Tresind, Tresbien, Trescontente.
Tresind introduces Dubai to a progressive, modernist approach on traditional Indian food, a first for Dubai, and it’s about time! The newly opened restaurant is located on the 2nd floor of the Radisson Royal, and overlooks the busy Sheikh Zayed Road.
When I heard that Dubai finally had an Indian restaurant with molecular gastronomy, I was most excited and as you can see from the title of the post, I had an exceptional experience when I was there for dinner last week. For those of you that don’t speak French, allow me to translate the title of my post. Tres ind – a play on words meaning “Very India”. Tres bien – very good. Tres contente – very content. This just about summarizes my experience.
The décor in the dining area is simple and tasteful, not particularly Indian, but representative of modern “progressive” India, which seems to be what they are after. The lounge is somewhat darker than the dining area and has inviting touches of bright colour thrown in, a great place for a date, I think to myself.
While I wait for my friend to arrive the manager suggests I order the aam panna, a light perfectly balanced raw mango based mocktail drink. I find that it tastes somewhat lighter than the traditional aam panna I am used to but I actually prefer this version.
As my friend arrives, we take a quick look at the menu and decide to share a selection of their vegetarian dishes, and request them to serve it like a tasting menu. We are pre-warned that it will be a lot of food, but we have both arrived hungry and are up for the indulgence.
As an amuse bouche we are presented with a deconstructed pani puri which is a bubble of coriander and mint water with tamarind gel served on a soup spoon with miniature puri-like semolina balls on the side, almost like an inside-out pani puri, which is a brilliant combination of sweet, sour and mild spice, a great way to start.
Next, chef Himanshu himself arrives with the Modernist Chaat trolley, and he literally starts painting on a blank canvas with the chutney and yogurt before throwing in the rest of the ingredients: deep-fried spinach bhajia, dhokla freeze dried before us using liquid nitrogen, and several other chaat tidbits. The texture of the freeze-dried dhoklas create an added crunch to the already crispy bhajia’s – definitely a progressive way to serve chaat! It is quite a decently sized portion, probably better for groups of 3-4, but we polish the whole thing off.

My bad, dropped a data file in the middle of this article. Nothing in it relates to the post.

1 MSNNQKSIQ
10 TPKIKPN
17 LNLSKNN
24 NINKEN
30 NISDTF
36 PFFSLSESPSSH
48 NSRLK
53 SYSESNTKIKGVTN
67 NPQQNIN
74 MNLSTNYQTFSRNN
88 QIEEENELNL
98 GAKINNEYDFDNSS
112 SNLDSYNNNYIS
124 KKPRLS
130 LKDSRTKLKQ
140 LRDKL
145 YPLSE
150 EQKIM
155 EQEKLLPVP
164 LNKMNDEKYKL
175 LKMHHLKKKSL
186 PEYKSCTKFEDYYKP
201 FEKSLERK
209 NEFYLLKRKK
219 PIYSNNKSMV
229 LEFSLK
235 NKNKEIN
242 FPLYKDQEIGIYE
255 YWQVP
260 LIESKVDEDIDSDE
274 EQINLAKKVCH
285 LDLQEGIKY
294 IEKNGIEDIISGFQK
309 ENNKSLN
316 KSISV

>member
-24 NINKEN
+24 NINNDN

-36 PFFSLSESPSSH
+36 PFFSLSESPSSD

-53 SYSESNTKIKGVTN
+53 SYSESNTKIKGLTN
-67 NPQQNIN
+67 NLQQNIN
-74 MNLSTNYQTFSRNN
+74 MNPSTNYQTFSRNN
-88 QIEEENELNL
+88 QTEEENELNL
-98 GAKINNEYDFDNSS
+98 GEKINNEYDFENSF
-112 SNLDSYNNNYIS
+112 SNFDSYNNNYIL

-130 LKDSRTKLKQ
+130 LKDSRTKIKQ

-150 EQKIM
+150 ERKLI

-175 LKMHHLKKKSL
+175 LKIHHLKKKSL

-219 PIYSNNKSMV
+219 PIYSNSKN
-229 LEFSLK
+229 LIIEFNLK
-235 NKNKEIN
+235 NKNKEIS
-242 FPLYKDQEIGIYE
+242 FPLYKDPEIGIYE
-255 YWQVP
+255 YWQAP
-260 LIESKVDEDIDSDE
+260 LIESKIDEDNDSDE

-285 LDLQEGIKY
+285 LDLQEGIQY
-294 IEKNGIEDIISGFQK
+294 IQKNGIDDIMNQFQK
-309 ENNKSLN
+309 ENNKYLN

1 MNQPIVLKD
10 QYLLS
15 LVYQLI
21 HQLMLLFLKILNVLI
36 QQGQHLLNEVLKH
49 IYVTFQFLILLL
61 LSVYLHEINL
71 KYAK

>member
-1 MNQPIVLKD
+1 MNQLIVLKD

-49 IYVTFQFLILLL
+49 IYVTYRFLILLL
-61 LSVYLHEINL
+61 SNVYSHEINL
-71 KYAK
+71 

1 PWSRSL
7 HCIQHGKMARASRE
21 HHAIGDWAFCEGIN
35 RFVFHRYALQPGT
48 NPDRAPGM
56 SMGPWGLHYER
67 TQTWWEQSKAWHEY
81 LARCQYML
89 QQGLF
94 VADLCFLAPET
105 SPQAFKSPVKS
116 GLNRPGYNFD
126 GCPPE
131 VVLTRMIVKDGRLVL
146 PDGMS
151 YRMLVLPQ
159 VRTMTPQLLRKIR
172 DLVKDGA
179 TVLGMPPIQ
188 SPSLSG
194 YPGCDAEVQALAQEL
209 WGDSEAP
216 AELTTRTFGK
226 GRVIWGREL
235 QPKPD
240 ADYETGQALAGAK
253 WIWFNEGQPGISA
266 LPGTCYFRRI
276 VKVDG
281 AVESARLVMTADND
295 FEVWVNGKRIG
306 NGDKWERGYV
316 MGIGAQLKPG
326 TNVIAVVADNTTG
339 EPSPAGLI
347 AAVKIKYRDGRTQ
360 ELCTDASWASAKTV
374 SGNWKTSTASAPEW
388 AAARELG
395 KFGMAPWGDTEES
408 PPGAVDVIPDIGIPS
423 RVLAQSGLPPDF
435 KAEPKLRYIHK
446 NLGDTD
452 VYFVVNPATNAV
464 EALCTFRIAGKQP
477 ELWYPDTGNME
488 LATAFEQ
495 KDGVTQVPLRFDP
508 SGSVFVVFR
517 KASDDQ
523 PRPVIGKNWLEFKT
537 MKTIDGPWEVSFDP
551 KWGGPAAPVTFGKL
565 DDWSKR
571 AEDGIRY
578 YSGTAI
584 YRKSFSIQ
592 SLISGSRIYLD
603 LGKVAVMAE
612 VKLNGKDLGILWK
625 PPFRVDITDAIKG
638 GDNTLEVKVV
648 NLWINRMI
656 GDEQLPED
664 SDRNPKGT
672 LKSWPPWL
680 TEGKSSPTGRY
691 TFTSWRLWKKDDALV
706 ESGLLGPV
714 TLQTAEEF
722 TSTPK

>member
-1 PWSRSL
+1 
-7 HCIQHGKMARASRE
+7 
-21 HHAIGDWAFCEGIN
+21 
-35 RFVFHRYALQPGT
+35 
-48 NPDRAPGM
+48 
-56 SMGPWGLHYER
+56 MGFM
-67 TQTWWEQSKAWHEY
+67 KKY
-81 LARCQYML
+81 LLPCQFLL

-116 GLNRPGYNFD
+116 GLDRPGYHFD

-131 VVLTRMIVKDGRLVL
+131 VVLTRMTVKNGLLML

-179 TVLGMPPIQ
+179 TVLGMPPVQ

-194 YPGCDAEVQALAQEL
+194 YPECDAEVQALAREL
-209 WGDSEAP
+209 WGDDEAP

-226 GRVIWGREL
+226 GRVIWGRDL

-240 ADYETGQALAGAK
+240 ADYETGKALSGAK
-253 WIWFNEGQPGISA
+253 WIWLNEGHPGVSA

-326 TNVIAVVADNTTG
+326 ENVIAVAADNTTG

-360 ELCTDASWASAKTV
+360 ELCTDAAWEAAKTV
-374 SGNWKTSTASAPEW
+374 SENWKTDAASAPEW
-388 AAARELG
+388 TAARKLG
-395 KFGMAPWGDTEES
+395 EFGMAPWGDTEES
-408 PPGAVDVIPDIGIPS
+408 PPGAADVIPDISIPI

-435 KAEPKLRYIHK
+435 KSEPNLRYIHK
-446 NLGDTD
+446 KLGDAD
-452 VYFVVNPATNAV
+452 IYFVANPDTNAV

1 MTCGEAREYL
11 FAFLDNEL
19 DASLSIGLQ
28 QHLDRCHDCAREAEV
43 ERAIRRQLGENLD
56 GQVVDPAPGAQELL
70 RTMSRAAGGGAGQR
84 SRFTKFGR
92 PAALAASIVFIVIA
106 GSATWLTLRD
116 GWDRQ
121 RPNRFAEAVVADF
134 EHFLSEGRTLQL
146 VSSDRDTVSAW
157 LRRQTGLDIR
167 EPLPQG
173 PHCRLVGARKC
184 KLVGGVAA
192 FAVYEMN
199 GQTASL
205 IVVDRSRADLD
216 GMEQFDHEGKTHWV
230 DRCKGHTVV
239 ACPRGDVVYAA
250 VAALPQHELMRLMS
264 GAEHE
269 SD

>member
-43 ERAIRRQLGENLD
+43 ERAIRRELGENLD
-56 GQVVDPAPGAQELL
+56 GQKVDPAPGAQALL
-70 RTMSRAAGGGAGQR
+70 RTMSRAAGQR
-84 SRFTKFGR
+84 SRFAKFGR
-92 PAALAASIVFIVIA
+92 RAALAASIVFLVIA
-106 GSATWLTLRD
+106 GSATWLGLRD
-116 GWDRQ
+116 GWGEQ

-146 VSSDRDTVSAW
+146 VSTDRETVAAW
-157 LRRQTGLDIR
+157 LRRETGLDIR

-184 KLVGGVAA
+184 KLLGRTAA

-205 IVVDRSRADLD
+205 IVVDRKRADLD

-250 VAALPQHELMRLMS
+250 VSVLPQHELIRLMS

Next we are presented with a small portion (phew) of bhaji minestrone soup, a minestrone version of Bombay pav bhaji which has all the elements of a soup but tastes exactly like pav bhaji, served with a small piece of toast, mock peas and a small cube of feta – yum!
The mushroom galouti is exactly what it promised to be and much more with mushrooms of different textures done in multiple ways, sprayed with morel perfume and all coming together seamlessly.
The next dish is one of my favourites - the potato sphere dahi kebab which is a great progression of texture from the crispy fried potato coating to the creamy yogurt centre - firm enough to have the feel of a kebab, yet creamy enough that you can still identify the yogurt. The smoked tomato and pepper chutney adds a nice touch of spice, an exceptional dish overall.
After the starters, we each get a mystery sorbet and are asked to guess what flavour it is– we taste it and cannot believe it is just like khandvi, which is usually a savoury Gujarati snack – very impressive.
The two main courses arrive together. The papad canoli, rajastani kadhi, kachori grits (served as one dish) is in short, like Rajasthan on a plate. It’s one of those dishes you would only enjoy if you like a touch of sweetness in your food, which I most certainly do! The scrambled paneer and spinach curry is not my favourite – I would have liked the paneer to be less scrambled and the spinach gravy to have more flavour, but the lentil wadi is really good and the zeera rice crisp is a nice touch. It is garnished with popcorn, which adds to the visual appeal of the dish, but isn't really a necessary ingredient.
As sides we are served mini bowls of Dahl Makhani, which is spot on, and mini mushroom kulchas with truffle oil butter.
We leave the dessert to the waiter, who suggests the jalebi papad with pistachio rabdi as well as the daulat ki chaat. The jalebi itself is presented in two ways: the first like a papad cone surrounding the rabdi, and the second is shaped like churros and made with paneer rather than wheat flour, which is the traditional way to make jalebi. We prefer the daulat ki chaat, an ingenious use of sohn papdi as a crumble to compliment the gently flavoured light and airy main event, an interesting re-creation of a traditional dessert from Lucknow.
On the whole, the experience was a true indulgence, which I highly recommend. I will definitely be back, but next time will order less!
Veggie Friendly: ✔ Vegan Friendly: X
Pros: Creative, delicious food in a fine dining setting, perfect for a date or special occasion.
Cons: Not a place for vegans.
Price: $$$ (200 - 500 AED)
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